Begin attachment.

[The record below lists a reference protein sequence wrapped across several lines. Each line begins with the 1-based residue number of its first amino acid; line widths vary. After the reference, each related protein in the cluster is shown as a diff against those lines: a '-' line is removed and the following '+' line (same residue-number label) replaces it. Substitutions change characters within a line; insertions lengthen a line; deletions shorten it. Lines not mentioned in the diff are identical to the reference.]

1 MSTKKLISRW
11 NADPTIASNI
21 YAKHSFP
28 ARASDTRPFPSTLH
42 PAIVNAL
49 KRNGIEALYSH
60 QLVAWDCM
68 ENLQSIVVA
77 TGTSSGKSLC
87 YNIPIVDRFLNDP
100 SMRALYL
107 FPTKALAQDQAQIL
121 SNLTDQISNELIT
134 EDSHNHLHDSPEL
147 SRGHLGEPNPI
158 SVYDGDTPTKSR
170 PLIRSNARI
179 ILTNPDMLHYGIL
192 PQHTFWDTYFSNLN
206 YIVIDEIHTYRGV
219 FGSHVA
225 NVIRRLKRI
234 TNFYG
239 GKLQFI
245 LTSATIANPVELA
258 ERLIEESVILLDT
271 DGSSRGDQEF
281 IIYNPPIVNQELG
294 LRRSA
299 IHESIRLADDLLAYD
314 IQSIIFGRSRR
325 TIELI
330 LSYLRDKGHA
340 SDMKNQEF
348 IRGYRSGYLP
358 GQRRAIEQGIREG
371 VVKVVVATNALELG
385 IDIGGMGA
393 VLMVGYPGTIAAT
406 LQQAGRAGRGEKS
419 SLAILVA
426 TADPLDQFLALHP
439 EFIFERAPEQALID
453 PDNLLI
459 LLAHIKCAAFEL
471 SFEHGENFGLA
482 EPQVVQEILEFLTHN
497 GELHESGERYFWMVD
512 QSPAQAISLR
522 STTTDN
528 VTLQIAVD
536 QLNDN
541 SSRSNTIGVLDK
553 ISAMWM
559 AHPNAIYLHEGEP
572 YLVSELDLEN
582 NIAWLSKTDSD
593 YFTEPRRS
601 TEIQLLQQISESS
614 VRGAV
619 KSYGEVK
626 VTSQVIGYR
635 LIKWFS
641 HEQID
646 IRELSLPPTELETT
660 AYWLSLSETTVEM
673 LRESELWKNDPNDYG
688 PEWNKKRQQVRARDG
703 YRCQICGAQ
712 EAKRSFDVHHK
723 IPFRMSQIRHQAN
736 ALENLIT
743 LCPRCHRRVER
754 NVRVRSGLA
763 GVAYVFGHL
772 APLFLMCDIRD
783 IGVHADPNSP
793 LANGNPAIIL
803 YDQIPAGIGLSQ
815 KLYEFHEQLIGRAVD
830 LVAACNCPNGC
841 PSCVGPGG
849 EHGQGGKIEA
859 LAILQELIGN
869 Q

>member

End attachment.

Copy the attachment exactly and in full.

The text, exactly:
[The record below lists a reference protein sequence wrapped across several lines. Each line begins with the 1-based residue number of its first amino acid; line widths vary. After the reference, each related protein in the cluster is shown as a diff against those lines: a '-' line is removed and the following '+' line (same residue-number label) replaces it. Substitutions change characters within a line; insertions lengthen a line; deletions shorten it. Lines not mentioned in the diff are identical to the reference.]

1 MSTKKLISRW
11 NADPTIASNI
21 YAKHSFP
28 ARASDTRPFPSTLH
42 PAIVNAL
49 KRNGIEALYSH
60 QLVAWDCM
68 ENLQSIVVA
77 TGTSSGKSLC
87 YNIPIVDRFLNDP
100 SMRALYL
107 FPTKALAQDQAQIL
121 SNLTDQISNELIT
134 EDSHNHLHDSPEL
147 SRGHLGEPNPI
158 SVYDGDTPTKSR
170 PLIRSNARI
179 ILTNPDMLHYGIL
192 PQHTFWDTYFSNLN
206 YIVIDEIHTYRGV
219 FGSHVA
225 NVIRRLKRI
234 TNFYG
239 GKLQFI
245 LTSATIANPVELA
258 ERLIEESVILLDT
271 DGSSRGDQEF
281 IIYNPPIVNQELG
294 LRRSA
299 IHESIRLADDLLAYD
314 IQSIIFGRSRR
325 TIELI
330 LSYLRDKGHA
340 SDMKNQEF
348 IRGYRSGYLP
358 GQRRAIEQGIREG
371 VVKVVVATNALELG
385 IDIGGMGA
393 VLMVGYPGTIAAT
406 LQQAGRAGRGEKS
419 SLAILVA
426 TADPLDQFLALHP
439 EFIFERAPEQALID
453 PDNLLI
459 LLAHIKCAAFEL
471 SFEHGENFGLA
482 EPQVVQEILEFLTHN
497 GELHESGERYFWMVD
512 QSPAQAISLR
522 STTTDN
528 VTLQIAVD
536 QLNDN
541 SSRSNTIGVLDK
553 ISAMWM
559 AHPNAIYLHEGEP
572 YLVSELDLEN
582 NIAWLSKTDSD
593 YFTEPRRS
601 TEIQLLQQISESS
614 VRGAV
619 KSYGEVK
626 VTSQVIGYR
635 LIKWFS
641 HEQID
646 IRELSLPPTELETT
660 AYWLSLSETTVEM
673 LRESELWKNDPNDYG
688 PEWNKKRQQVRARDG
703 YRCQICGAQ
712 EAKRSFDVHHK
723 IPFRMSQIRHQAN
736 ALENLIT
743 LCPRCHRRVER
754 NVRVRSGLA
763 GVAYVFGHL
772 APLFLMCDIRD
783 IGVHADPNSP
793 LANGNPAIIL
803 YDQIPAGIGLSQ
815 KLYEFHEQLIGRAVD
830 LVAACNCPNGC
841 PSCVGPGG
849 EHGQGGKIEA
859 LAILQELIGN
869 Q

>member